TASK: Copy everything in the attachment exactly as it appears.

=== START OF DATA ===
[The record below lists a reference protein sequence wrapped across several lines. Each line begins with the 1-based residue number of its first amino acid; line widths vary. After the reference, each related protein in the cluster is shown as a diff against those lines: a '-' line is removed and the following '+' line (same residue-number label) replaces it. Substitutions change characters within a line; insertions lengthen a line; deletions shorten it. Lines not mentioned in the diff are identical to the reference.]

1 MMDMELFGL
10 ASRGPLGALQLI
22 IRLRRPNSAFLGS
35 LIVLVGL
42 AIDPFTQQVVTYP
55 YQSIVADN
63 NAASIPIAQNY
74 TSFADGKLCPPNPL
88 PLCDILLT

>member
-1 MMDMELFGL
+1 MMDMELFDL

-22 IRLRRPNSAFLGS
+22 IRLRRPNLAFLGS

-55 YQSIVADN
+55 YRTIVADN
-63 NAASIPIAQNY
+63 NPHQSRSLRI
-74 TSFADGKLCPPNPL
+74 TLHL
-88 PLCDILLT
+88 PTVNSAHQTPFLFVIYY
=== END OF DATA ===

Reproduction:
[The record below lists a reference protein sequence wrapped across several lines. Each line begins with the 1-based residue number of its first amino acid; line widths vary. After the reference, each related protein in the cluster is shown as a diff against those lines: a '-' line is removed and the following '+' line (same residue-number label) replaces it. Substitutions change characters within a line; insertions lengthen a line; deletions shorten it. Lines not mentioned in the diff are identical to the reference.]

1 MMDMELFGL
10 ASRGPLGALQLI
22 IRLRRPNSAFLGS
35 LIVLVGL
42 AIDPFTQQVVTYP
55 YQSIVADN
63 NAASIPIAQNY
74 TSFADGKLCPPNPL
88 PLCDILLT

>member
-1 MMDMELFGL
+1 MMDMELFDL

-22 IRLRRPNSAFLGS
+22 IRLRRPNLAFLGS

-55 YQSIVADN
+55 YRTIVADN
-63 NAASIPIAQNY
+63 NPHQSRSLRI
-74 TSFADGKLCPPNPL
+74 TLHL
-88 PLCDILLT
+88 PTVNSAHQTPFLFVIYY